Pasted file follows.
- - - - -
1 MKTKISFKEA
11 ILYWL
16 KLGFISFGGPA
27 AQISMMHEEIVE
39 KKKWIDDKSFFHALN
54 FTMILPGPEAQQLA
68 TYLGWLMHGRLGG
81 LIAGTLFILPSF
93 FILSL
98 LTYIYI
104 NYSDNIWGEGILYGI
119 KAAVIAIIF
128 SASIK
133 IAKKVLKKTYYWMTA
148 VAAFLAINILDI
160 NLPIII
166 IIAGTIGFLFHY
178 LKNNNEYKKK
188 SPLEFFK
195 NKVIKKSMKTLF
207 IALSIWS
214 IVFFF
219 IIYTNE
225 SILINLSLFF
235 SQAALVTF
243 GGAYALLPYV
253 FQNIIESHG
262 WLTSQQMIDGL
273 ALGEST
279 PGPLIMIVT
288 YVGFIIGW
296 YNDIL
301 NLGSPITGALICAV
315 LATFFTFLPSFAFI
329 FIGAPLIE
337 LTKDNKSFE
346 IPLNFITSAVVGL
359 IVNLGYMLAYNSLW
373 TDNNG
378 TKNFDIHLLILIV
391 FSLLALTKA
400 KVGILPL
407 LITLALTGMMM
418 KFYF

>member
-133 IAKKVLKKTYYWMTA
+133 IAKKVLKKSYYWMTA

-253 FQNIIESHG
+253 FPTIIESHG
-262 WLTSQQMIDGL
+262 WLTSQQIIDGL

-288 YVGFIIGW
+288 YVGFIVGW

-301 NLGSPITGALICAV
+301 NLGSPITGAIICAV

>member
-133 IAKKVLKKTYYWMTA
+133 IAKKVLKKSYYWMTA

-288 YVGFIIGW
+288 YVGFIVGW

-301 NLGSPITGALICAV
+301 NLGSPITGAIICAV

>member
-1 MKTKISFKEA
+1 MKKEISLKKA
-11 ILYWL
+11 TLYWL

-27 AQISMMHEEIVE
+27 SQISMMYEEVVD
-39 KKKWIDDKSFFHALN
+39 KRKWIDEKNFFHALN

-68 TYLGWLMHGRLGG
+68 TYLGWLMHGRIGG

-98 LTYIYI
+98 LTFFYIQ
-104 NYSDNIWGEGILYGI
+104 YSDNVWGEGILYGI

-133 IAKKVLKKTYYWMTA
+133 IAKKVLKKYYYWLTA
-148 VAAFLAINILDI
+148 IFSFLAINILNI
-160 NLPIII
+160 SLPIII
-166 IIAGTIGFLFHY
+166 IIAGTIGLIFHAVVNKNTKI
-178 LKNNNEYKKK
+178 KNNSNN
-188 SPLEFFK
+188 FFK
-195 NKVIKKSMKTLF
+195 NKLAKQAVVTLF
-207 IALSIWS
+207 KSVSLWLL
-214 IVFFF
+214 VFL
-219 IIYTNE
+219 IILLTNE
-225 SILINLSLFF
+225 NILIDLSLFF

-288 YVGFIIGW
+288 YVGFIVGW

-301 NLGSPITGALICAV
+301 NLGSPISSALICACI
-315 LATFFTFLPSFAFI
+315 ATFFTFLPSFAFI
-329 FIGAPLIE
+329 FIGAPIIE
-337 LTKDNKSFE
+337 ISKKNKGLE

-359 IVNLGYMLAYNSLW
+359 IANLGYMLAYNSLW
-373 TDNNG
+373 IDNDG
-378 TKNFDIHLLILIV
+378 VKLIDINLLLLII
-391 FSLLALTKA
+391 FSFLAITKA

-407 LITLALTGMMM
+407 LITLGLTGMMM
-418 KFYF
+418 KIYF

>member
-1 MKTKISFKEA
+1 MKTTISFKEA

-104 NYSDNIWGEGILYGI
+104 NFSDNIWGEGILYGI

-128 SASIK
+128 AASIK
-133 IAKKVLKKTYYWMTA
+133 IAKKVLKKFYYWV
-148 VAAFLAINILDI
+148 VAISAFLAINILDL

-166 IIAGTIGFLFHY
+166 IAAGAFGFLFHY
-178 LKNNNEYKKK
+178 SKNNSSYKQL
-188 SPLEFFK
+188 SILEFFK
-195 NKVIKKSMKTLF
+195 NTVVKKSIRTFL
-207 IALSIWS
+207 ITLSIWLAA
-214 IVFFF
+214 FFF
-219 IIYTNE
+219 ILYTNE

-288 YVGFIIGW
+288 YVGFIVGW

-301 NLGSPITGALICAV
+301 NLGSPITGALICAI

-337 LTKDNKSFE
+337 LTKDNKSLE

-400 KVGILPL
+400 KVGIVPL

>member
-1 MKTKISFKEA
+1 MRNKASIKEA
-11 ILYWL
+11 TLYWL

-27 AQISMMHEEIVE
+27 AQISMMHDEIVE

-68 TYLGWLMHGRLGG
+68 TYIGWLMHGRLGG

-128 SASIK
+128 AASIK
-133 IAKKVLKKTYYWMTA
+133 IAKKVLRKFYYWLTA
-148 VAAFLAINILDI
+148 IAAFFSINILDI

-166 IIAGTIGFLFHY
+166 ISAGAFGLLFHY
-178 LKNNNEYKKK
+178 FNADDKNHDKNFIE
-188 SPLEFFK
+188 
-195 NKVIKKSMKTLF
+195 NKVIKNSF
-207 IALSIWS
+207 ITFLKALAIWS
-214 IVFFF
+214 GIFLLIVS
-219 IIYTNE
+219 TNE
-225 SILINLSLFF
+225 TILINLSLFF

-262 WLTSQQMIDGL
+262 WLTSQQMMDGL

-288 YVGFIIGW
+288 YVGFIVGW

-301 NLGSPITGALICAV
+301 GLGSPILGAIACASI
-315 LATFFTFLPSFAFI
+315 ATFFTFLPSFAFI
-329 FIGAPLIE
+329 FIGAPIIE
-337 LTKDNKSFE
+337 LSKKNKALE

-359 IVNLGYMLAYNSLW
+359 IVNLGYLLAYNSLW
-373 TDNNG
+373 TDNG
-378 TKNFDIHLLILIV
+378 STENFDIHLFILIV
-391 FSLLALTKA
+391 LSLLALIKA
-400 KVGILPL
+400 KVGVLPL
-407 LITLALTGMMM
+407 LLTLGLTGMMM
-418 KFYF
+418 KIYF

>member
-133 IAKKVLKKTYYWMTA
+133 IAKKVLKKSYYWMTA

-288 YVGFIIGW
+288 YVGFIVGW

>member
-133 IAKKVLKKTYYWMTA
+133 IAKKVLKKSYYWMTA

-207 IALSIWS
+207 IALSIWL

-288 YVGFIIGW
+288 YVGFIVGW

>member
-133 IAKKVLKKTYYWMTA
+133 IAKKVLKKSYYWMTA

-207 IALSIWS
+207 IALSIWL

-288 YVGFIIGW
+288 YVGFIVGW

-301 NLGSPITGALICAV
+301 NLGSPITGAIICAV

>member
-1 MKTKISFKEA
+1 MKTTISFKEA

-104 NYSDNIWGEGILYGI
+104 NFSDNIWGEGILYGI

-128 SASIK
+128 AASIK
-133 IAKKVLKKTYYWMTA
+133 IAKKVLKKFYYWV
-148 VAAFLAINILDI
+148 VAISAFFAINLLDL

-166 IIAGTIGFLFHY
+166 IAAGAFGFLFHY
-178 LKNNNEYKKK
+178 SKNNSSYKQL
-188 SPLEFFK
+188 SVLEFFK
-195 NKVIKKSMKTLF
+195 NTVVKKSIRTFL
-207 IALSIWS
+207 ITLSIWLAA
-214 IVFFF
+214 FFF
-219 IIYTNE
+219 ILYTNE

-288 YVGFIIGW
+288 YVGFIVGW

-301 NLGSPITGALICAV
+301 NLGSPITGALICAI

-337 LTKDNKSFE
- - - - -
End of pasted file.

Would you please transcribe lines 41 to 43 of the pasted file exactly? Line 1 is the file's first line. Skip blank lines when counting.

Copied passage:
391 FSLLALTKA
400 KVGILPL
407 LITLALTGMMM